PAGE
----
“I expected to find more Italian vowels, what experts call the ‘Old Italian’ sound actually has the mark of foreign languages,” Nagyvary confirms.
Nagyvary has held for decades that the great Italian violin makers, Stradivari and Guarneri del Gesù, produced instruments with a more human-like tonal quality than any others made at the time. To prove his theory, he persuaded the famed violinist Itzhak Perlman to record a scale on his violin, a 1743-dated Guarneri, during a 1987 concert appearance in San Antonio.
For the required comparison, Nagyvary asked Metropolitan Opera soprano Emily Pulley, a former College Station resident, to record her voice singing vowels in an operatic style.
His paper is here (not firewalled). I suspect it will spark some interest, but not settle very much. The old instruments often sound wonderful in the right hands and have proven to be incredible investments.
A Comparative Study of Power Spectra and Vowels in Guarneri Violins and Operatic Singing
Abstract—This paper is the first of a planned series aiming to characterize what could be viewed as standards of excellence in the tone quality of violins played note for note by a world-class player. Here we begin with the most outstanding item in our data bank, the analysis of the Guarneri del Gesù “ex-Sauret”, played by its owner Itzhak Perlman in a 2-octave chromatic scale. The second violin analyzed was the del Gesù “ex-Ole Bull”. The tone quality of these violins is discussed in terms of their power spectra and similarities with those of the female singing voice. We have used a method of speech analysis, LPC with Praat, to determine the formants of vowels sung by a Metropolitan Opera soprano and those of the two violins. All the low notes of the voice and violins were then placed in a form of the IPA vowel diagram designed by Pfitzinger, whereby the vowels could be identified. Each violin has a characteristic distribution of vowels in the Pfitzinger plot, which can serve as identification and provide a basis for quality assessment. Some of the vowels are stable, others have a diphthong character. It appears that famous Cremonese instruments produce notes that gravitate toward certain type of vowels, implying that old masters could have used vowel identification as a means of quality assurance. We suggest that the user-friendly methods described here would be a useful supplement for makers and players in evaluating the quality of their own violins.
Recent research clarifies not only what type of music is best suited to a workout, but also how music encourages people to keep exercising. Distraction is one explanation. The human body is constantly monitoring itself. After a certain period of exercise—the exact duration varies from person to person—physical fatigue begins to set in. The body recognizes signs of extreme exertion—rising levels of lactate in the muscles, a thrumming heart, increased sweat production—and decides it needs a break. Music competes with this physiological feedback for the brain's conscious attention. Similarly, music often changes people's perception of their own effort throughout a workout: it seems easier to run those 10 miles or complete a few extra biceps curls when Beyoncé or Eminem is right there with you.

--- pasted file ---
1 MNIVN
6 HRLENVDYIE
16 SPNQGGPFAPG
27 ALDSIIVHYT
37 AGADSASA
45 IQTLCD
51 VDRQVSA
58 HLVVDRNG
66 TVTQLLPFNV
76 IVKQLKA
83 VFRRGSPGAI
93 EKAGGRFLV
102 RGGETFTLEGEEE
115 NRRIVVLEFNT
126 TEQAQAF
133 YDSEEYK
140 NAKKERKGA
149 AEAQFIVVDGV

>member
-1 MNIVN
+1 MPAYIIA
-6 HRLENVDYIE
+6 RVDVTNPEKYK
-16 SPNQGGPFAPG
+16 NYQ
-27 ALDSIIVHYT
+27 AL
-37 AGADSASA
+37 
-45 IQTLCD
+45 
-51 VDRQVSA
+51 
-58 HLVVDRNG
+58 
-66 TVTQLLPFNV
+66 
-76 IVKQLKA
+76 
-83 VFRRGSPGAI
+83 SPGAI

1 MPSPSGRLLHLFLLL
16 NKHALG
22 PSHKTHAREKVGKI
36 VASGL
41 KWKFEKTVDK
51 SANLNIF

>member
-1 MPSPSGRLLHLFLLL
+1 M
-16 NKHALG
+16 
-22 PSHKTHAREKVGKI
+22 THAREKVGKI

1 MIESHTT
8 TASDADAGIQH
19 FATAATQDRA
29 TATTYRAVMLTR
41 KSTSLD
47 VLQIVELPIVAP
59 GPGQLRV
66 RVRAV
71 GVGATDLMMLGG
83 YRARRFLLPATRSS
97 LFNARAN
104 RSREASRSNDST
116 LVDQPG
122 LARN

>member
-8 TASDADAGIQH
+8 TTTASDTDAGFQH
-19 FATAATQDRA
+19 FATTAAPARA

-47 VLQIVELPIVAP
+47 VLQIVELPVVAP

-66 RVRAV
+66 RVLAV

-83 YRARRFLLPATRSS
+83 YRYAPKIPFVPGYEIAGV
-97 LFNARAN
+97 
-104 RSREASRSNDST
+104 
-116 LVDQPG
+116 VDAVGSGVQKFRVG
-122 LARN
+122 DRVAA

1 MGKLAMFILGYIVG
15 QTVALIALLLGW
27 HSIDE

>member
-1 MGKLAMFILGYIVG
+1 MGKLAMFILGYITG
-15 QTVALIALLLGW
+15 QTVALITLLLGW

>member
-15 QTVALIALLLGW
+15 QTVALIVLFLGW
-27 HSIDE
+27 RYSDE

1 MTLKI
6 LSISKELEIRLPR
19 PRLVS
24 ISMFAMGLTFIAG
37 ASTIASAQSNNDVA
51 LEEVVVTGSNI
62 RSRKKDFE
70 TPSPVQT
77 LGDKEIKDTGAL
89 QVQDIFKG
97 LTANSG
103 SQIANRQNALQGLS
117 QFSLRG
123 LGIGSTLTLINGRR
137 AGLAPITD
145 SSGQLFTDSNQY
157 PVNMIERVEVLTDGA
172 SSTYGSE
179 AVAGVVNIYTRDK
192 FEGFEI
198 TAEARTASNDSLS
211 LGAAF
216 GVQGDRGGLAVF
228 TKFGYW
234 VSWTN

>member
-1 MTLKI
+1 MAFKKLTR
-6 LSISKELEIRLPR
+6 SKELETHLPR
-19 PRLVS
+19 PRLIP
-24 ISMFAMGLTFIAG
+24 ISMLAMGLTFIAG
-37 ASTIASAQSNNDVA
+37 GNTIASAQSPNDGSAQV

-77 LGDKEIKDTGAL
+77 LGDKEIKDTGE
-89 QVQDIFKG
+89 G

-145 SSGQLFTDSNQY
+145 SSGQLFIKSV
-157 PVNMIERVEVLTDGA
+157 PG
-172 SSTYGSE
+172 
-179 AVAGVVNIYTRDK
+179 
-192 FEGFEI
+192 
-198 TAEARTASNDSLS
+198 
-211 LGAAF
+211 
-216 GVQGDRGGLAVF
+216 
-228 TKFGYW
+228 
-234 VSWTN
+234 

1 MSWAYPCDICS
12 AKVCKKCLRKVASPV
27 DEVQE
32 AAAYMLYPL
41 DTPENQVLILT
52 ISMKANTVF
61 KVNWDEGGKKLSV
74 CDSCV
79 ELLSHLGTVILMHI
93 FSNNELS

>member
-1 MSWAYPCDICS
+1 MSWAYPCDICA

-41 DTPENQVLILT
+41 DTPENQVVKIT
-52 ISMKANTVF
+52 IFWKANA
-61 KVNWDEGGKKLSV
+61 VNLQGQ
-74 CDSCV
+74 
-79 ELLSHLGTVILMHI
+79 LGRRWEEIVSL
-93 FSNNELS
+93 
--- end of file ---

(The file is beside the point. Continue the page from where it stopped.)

"Given that exercise is often tiresome, boring and arduous, anything that relieves those negative feelings would be welcome," Karageorghis explains. The benefits of distraction are most pronounced during low- to moderate-intensity exercise. When up against high-intensity exercise, music loses its power to override the physical feelings of tiredness, but it can still change the way people respond to that fatigue. The right music elevates mood and persuades people to ride out waves of exhaustion, rather than giving up. Karageorghis cautions, though, against listening to music while running in heavily trafficked areas—distraction from fatigue is great, as long as it does not put you in danger.
Music also increases endurance by keeping people awash in strong emotions. Listening to music is often an incredibly pleasurable experience and certain songs open the mental floodgates with which people control their emotions in everyday situations. If one strongly identifies with the singer's emotions or perspective, the song becomes all the more motivational.
I tend to row to podcasts of time shifted news and online science shows to justify the large amount of time I spend. Finding something absorbing is incredibly important to avoid boredom, but I do have to monitor tempo and power output along the way.
Antonio Vivaldi was born in 1678 - Jim somewhat more recently.
In honor of the day and something to mark the end of the season ... (this is in ogg vorbis format as it was the only cc version I could find. There are a lot of non-standard versions. My favorite of them is Yo-Yo Ma's cello variation .. You may need to play it in Chrome)